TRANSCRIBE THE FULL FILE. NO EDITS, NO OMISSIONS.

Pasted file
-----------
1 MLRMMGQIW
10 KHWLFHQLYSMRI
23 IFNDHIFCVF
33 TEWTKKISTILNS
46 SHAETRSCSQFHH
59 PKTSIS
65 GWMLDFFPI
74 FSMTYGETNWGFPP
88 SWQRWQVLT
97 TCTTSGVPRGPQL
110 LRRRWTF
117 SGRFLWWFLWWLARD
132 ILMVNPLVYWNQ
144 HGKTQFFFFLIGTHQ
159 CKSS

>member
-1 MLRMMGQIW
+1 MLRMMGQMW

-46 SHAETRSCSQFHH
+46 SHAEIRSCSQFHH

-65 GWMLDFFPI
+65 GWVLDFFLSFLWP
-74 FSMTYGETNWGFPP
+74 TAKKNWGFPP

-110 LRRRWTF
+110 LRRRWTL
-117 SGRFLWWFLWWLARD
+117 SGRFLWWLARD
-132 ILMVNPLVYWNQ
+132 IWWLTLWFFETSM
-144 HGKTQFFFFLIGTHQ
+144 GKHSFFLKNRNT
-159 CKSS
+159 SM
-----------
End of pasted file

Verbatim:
1 MLRMMGQIW
10 KHWLFHQLYSMRI
23 IFNDHIFCVF
33 TEWTKKISTILNS
46 SHAETRSCSQFHH
59 PKTSIS
65 GWMLDFFPI
74 FSMTYGETNWGFPP
88 SWQRWQVLT
97 TCTTSGVPRGPQL
110 LRRRWTF
117 SGRFLWWFLWWLARD
132 ILMVNPLVYWNQ
144 HGKTQFFFFLIGTHQ
159 CKSS

>member
-1 MLRMMGQIW
+1 MLRMMGQMW

-46 SHAETRSCSQFHH
+46 SHAEIRSCSQFHH

-65 GWMLDFFPI
+65 GWVLDFFLSFLWP
-74 FSMTYGETNWGFPP
+74 TAKKNWGFPP

-110 LRRRWTF
+110 LRRRWTL
-117 SGRFLWWFLWWLARD
+117 SGRFLWWLARD
-132 ILMVNPLVYWNQ
+132 IWWLTLWFFETSM
-144 HGKTQFFFFLIGTHQ
+144 GKHSFFLKNRNT
-159 CKSS
+159 SM